Whilst International Construction Law examines contracting and dispute resolution in the cross-border context, this subject has as its focus key features of the general law and statutory landscape for construction law and how they are dealt with in diverse jurisdictions. In doing so, it seeks to enhance students’ ability to navigate the common and disparate elements of the law as it applies throughout the world.

Principal topics will include the following. Each is to be examined in a comparative mode that focuses on Australia and the United Kingdom, but will include selective treatment of other jurisdictions such as the Persian Gulf, Hong Kong, Singapore and New Zealand.

  • The common law’s approach to providing remedies for defective building work in contract and tort
  • Interpretation and rectification of construction contract provisions
  • Enforceability of and challenges to liquidated damages regimes
  • Delay analysis
  • The impact of limitations periods upon remedies for different categories of defects, contrasting decennial liability
  • The role of statutory intervention into contract in protection of the vulnerable
  • Statutory adjudication/security of payment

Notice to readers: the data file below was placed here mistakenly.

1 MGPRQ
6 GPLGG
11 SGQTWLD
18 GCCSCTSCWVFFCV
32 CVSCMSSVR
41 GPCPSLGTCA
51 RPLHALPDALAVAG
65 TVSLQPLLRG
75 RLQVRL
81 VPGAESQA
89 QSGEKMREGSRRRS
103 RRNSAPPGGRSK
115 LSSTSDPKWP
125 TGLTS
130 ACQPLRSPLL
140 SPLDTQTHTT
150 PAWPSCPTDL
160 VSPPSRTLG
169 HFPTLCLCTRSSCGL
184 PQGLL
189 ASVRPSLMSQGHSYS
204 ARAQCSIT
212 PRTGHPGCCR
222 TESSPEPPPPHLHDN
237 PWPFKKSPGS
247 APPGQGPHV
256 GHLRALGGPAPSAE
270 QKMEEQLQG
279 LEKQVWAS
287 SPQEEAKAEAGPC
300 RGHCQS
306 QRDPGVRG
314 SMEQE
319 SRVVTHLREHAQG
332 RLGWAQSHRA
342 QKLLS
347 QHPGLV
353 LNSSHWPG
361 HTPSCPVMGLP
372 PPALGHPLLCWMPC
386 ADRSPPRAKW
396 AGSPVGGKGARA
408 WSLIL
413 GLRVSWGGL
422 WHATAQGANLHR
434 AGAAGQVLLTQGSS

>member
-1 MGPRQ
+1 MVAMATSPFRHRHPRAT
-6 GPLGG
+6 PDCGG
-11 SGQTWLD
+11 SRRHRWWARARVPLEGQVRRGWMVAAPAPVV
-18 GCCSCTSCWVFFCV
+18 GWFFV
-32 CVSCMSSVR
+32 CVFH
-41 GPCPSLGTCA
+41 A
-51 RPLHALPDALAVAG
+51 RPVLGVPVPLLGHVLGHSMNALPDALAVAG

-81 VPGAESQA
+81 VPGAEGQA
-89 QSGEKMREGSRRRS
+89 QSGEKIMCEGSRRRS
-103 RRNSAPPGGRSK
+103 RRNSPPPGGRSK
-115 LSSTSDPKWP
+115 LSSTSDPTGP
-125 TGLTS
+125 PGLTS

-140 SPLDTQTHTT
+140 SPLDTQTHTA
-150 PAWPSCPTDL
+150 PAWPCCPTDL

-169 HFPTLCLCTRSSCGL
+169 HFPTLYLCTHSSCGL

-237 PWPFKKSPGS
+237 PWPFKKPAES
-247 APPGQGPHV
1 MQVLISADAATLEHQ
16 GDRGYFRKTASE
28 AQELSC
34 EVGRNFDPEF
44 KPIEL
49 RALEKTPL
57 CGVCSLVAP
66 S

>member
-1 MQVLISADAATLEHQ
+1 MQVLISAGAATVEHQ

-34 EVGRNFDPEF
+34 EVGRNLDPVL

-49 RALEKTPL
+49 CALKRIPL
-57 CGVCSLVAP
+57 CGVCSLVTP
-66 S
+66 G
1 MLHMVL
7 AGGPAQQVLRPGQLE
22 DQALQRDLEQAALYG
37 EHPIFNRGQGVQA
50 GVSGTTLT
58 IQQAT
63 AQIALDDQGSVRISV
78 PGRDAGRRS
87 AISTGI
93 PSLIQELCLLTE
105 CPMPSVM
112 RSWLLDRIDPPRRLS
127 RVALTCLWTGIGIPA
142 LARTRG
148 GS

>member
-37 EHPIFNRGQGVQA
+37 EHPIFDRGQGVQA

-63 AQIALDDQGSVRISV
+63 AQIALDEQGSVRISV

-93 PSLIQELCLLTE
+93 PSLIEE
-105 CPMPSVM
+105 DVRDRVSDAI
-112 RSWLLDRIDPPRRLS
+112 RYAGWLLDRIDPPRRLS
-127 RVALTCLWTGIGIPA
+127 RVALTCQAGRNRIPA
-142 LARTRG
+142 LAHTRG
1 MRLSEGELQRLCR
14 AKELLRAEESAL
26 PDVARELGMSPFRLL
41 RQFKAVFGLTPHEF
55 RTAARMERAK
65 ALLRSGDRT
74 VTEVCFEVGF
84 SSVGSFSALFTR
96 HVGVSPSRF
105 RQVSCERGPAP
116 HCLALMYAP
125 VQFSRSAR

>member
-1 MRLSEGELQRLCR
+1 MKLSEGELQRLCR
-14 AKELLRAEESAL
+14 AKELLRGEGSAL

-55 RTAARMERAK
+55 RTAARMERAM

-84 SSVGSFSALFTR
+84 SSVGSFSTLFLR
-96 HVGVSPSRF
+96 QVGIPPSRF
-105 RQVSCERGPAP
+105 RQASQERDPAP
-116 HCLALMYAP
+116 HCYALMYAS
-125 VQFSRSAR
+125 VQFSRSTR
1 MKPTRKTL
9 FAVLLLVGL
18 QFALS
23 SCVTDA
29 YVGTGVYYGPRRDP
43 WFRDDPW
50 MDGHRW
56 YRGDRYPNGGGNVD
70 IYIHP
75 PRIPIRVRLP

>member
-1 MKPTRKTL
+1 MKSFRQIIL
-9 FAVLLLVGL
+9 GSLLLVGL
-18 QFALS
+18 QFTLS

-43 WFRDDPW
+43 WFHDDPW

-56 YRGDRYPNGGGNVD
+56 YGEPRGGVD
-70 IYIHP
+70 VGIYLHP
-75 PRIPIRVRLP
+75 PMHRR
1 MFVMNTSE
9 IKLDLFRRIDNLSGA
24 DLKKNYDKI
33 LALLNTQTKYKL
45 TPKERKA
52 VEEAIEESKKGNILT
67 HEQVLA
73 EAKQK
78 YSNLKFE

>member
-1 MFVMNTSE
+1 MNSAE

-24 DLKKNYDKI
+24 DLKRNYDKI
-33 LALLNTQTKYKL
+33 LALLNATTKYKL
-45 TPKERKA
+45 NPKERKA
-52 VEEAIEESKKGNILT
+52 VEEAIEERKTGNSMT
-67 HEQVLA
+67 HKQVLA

• Legislation specifically applicable to residential construction, including a detailed case exercise examining the approaches taken across several jurisdictions.
Learning Outcomes:

A student who has successfully completed this subject should:

  • Have an advanced understanding in a comparative context of the aims and methods of the law as it particularly applies to the delivery of construction projects
  • Be able to deal at an advanced level with the major points of distinction in construction law practice as between the UK and Australia
  • Be familiar with the interaction between private and public law in regulating the process of construction
  • Have a detailed understanding of the problems of bringing legal actions for defects in the context of construction developments
  • Appreciate the impact in this field of special legal protection for parties treated by the law as weaker in bargaining terms
  • Understand the impact and usefulness of sectoral insurance and warranty schemes and their effect in aiming to ensure quality of construction and in offering claims resolution systems
  • Be familiar with the procedural, funding and management issues which impact on litigation for defective building work
  • Be able to contribute meaningfully to ongoing debates about optimal ways of dealing with these matters at a policy level.
  • Take-home examination (100%)
  • 10,000 word research paper (100%) on a topic approved by the subject coordinator
Prescribed Texts:

Core subject materials will be provided free of charge to all students. Some subjects require further texts to be purchased. Details regarding any prescribed texts will be provided prior to the commencement of the subject.

Breadth Options:

This subject is not available as a breadth subject.

Fees Information: Subject EFTSL, Level, Discipline & Census Date
Links to further information:

This subject has a quota of 30 students. Please refer to the website for further information about the management of subject quotas and waitlists.

Download PDF version.